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Monsieur Linh and His Child Paperback – 2 Feb 2012

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Product details

  • Paperback: 144 pages
  • Publisher: MacLehose Press (2 Feb. 2012)
  • Language: English
  • ISBN-10: 0857050990
  • ISBN-13: 978-0857050991
  • Product Dimensions: 1.3 x 12.7 x 19.7 cm
  • Average Customer Review: 4.8 out of 5 stars  See all reviews (38 customer reviews)
  • Amazon Bestsellers Rank: 44,286 in Books (See Top 100 in Books)

Product Description


'Like all good fables, it conveys the sense of a greater significance beyond itself' Daniel Hahn, Independent.

'There is nothing sentimental about the prose, which is as restrained and delicate as a piece of Indochinese artwork' Ophelia Field, Guardian.

'This is an extraordinary, powerful and moving novel of the refugee experience ... Highly recommended' Sarah Bower, Historical Novels Society.

'A delicately sympathetic portrayal of trauma, as well as a poignant evocation of guilt' Maya Jaggi, Guardian.

'An exquisitely crafted little gem of a book' Rebecca Isherwood, Skinny.

'Exquisite' Allan Massie, Scotsman.

'an impossibly elegant novel, one that makes you sort of wistful at the beauty of the words and their meaning' Black Sheep Dances.

'Claudel maintains a simplicity and sensitivity throughout the book, mirroring the compassion and sympathy that the men share for each other' The Irish Times.

From the Inside Flap

Traumatized by memories of his war-ravaged country, and with his son and daughter-in-law dead, Monsieur Linh travels to a foreign land to bring the child in his arms to safety. The other refugees in the detention centre are unsure how to help the old man; his case-workers are compassionate, but overworked. Struggling beneath the weight of his sorrow, Monsieur Linh becomes increasingly bewildered in this unfamiliar, fast-moving town, and then he encounters Monsieur Bark. They do not speak each other's language, but Monsieur Bark is sympathetic to the foreigner's need to care for the child. Recently widowed and equally alone, he is eager to talk, and Monsieur Linh knows how to listen. The two men share their solitude, and find friendship in an unlikely dialogue between two very different cultures. Monsieur Linh and His Child, limpid, immensely moving, is a novel of perfect simplicity with an extraordinary twist.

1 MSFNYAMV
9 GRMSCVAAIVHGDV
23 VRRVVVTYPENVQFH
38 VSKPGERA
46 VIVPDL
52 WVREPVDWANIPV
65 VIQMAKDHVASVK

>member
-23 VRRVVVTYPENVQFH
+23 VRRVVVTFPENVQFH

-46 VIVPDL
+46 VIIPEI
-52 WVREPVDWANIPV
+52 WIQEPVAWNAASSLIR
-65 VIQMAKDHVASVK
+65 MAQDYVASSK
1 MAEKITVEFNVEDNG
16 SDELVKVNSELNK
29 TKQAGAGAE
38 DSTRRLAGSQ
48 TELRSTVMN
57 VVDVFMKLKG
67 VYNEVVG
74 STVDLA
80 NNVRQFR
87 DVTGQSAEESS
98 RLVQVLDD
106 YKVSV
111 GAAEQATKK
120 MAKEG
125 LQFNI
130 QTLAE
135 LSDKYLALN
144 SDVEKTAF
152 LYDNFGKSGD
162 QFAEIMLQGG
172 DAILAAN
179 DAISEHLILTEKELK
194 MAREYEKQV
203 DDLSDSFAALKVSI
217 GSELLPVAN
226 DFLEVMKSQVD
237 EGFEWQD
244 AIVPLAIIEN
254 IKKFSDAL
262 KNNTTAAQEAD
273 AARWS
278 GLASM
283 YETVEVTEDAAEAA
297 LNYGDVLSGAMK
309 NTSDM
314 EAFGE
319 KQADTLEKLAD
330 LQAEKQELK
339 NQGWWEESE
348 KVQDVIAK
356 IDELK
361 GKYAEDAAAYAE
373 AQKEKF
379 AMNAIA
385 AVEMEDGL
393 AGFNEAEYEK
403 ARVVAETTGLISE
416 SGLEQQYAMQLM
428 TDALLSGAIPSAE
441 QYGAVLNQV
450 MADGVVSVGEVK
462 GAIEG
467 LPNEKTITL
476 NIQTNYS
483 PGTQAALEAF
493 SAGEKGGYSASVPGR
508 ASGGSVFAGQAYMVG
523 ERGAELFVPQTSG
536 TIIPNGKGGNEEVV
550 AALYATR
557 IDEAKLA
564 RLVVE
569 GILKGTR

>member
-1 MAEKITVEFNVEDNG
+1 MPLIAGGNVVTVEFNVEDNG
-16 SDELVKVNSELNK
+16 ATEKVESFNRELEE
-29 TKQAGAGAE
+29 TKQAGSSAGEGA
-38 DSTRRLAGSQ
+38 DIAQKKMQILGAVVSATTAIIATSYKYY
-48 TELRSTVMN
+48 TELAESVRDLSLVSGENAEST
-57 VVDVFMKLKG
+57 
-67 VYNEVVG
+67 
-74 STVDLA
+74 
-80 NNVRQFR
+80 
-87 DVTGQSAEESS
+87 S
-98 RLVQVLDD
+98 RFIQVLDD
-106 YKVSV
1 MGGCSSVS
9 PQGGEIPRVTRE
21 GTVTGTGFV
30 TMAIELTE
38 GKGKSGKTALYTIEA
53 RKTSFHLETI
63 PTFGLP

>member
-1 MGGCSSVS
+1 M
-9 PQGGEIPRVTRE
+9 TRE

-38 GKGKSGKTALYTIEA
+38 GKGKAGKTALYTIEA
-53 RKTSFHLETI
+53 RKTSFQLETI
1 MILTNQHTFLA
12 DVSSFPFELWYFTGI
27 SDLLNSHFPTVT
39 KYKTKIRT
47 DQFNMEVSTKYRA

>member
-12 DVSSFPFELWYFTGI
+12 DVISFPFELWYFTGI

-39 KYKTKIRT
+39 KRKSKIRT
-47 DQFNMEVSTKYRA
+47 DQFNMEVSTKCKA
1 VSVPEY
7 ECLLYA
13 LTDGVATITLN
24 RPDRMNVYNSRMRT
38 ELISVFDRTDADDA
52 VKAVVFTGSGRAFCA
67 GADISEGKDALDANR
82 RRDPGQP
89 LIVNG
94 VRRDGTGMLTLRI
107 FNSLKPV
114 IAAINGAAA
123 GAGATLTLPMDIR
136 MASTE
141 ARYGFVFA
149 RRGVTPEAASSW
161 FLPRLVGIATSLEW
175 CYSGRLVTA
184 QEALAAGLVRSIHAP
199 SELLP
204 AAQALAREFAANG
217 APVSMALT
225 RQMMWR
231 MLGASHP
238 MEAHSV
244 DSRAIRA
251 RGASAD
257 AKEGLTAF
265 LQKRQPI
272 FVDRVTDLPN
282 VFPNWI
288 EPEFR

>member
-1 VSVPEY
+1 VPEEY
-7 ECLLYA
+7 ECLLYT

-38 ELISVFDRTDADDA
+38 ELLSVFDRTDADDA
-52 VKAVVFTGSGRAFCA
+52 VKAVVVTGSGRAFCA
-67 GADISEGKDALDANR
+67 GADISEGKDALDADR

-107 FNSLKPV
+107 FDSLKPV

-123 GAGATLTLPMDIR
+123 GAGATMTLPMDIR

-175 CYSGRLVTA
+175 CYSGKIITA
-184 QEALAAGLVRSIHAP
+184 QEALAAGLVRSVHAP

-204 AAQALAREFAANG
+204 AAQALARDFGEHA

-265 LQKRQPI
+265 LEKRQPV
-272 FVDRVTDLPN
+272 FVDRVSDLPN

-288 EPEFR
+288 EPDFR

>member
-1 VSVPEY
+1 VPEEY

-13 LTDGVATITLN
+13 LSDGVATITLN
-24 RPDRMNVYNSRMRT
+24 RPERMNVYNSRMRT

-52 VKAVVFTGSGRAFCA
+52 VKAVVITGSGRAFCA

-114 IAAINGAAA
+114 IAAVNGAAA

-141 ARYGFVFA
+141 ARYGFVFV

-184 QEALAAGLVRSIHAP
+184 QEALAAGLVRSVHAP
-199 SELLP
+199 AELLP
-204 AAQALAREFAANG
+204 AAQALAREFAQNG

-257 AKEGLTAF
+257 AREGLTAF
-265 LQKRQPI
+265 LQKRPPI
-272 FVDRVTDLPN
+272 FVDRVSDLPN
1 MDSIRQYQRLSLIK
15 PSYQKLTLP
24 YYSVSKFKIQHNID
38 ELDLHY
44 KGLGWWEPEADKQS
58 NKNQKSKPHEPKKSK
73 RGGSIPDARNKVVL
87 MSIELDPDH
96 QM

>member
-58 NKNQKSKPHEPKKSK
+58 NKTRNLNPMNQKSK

--This text refers to the Hardcover edition.

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Customer Reviews

4.8 out of 5 stars
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Most Helpful Customer Reviews

9 of 9 people found the following review helpful By Niall Alexander on 29 Mar. 2011
Format: Hardcover
"An old man is standing on the after-deck of a ship. In his arms he clasps a flimsy suitcase and a newborn baby, even lighter than the suitcase. The old man's name is Monseiur Linh. He is the only person who knows this is his name because all those who once knew it are dead." (p.1)

So begins Monsieur Linh and His Child: bitter and sweet and wistful - the very notes on which the curtain closes, come the occasion - it is a Kafka-esque elegy of friendship which handily sustains the sense of uncomplicated beauty evidenced above over its abbreviated course. A 2005 novella, lately translated from the French by Euan Cameron, from Philippe Claudel, author of Brodeck's Report and erstwhile director of the sublime foreign-language film I've Loved You So Long, at 100 small-format pages of oversized font, Monseiur Linh and His Child is in stature hardly more than a short story, but it has all the emotional impact of a gut-punch to the soul.

There is an old man, and a fat man. A doddering refugee from a war-torn state whose only reason for living is the infant girl he clutches tight against his chest, rescued miraculously from the battlefield on which her entire family lay dead, and a cheery chain-smoker with a penchant for hot toddies who hasn't connected with anyone since his wife passed away. One day, they sit on the same bench. So begins a friendship that will come to mean much to Monsieur Linh and his bench-fellow, Bark.